Has anyone else used Retopoflow 2? I have a question


Thanks for reading my post. I have a question for those that have used Retopoflow 2.0 before.

Have any of you had an issue with the geometry not staying on top of the sculpted mesh? I am currently in the process of retopologizing something and despite having what seems like enough geometry, there are still many areas where the geometry sinks into the mesh instead of being on top. Could anyone take a look at the images and let me know?!

Thanks a ton for any tips.

In the “Target Rendering” section of the Options (the thing on the right side of the 3d view) there are settings for “Above” and “Below”. Set the “Below” to 100.

Thanks for the reply Dheim. I think perhaps I didn’t explain the issue clear enough.

It is my understanding that when retopologizing something, the low-poly, retopo geometry should be sitting on top of the mesh that is being retopologized. In my case, my newly created geometry appears to be sinking into the sculpted mesh. I would expect this if my retopo was very very low poly and I did not have enough loops to maintain volume. However, I do appear to have more than enough loops to maintain mesh volume. So, I am confused why this is happening. The top image shows the geometry sinking into the mesh, not sitting on it. The bottom one shows the retopo geometry.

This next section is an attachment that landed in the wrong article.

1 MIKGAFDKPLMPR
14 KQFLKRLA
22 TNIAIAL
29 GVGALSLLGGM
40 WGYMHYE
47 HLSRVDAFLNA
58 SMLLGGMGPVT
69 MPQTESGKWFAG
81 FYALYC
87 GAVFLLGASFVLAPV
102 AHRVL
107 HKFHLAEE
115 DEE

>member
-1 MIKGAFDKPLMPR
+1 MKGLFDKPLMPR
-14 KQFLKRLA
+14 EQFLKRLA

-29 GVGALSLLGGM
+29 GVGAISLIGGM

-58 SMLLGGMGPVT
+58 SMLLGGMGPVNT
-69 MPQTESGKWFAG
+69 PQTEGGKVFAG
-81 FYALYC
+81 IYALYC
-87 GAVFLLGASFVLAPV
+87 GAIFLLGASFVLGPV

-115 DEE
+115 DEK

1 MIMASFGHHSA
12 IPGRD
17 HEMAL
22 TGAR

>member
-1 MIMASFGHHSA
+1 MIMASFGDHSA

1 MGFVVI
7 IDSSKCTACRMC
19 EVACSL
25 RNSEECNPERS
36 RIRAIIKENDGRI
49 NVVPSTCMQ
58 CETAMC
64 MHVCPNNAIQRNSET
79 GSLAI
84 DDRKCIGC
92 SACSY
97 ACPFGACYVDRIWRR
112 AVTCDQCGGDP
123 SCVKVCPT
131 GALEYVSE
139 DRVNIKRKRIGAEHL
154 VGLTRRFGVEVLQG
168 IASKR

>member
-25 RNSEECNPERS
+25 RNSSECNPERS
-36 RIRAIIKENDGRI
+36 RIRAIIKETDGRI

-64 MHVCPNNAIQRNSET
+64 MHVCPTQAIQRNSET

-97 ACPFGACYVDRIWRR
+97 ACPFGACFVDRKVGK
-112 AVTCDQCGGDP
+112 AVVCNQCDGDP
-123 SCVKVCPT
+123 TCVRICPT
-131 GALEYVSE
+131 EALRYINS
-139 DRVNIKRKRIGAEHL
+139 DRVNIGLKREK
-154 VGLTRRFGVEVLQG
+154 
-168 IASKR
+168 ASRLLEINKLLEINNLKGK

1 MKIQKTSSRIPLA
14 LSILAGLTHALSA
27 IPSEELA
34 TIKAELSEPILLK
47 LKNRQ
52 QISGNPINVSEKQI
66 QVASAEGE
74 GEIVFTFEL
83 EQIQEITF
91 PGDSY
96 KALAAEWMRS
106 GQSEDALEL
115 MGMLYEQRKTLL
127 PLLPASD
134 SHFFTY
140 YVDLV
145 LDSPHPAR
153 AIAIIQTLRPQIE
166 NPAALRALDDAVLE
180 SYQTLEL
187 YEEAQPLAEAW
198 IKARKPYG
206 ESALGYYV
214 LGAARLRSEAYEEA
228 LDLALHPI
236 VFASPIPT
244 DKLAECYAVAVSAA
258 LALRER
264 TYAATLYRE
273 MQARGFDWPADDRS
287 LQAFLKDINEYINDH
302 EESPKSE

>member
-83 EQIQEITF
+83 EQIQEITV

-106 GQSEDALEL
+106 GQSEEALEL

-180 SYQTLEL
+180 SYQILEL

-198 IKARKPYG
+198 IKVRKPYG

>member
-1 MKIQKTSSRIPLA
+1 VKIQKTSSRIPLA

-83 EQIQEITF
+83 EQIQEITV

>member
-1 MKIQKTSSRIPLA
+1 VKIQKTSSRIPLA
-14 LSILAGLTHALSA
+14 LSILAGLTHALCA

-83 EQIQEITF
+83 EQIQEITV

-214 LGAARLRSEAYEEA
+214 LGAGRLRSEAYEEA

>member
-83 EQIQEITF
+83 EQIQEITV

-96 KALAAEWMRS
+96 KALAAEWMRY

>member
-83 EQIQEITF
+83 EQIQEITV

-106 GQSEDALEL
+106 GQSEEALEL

Thank you.

Honestly I don’t see anything out of the ordinary in your retopo mesh. The retopo mesh will always penetrate the high poly mesh because, by it’s very nature, the low poly mesh can’t maintain the same amount of curvature that the high poly can. Maybe it’s just the way Retopoflow displays it that is throwing you off but it all looks like what I would expect, and what I see in all of my retopos with RF2.

Alrighty. Thanks again Dheim. I appreciate the responses. I am very very new to 3D and retopology. My concern was that when I go to bake my maps I would have issues since it seems like the low poly was sticking through the high poly. I thought the details wouldn’t get baked properly.

Thanks so much!

Oh, no, you’re 100% fine for that. The normal map baking process will look both above and below the low poly mesh to pick up both raised and lowered parts of the high poly. There’s a limit as to how far it will check against the high poly and you can change that in whatever program you use to bake. Usually that’s one of the places that a lot of people struggle with in their normal map baking - trying to find the right balance between a low poly count for the retopo but also trying to make sure you have enough geometry there to capture some of the more extreme parts of the high poly mesh. It’s all part of the “fun” of it, I guess. :wink:

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Thanks again for the insight Dheim.

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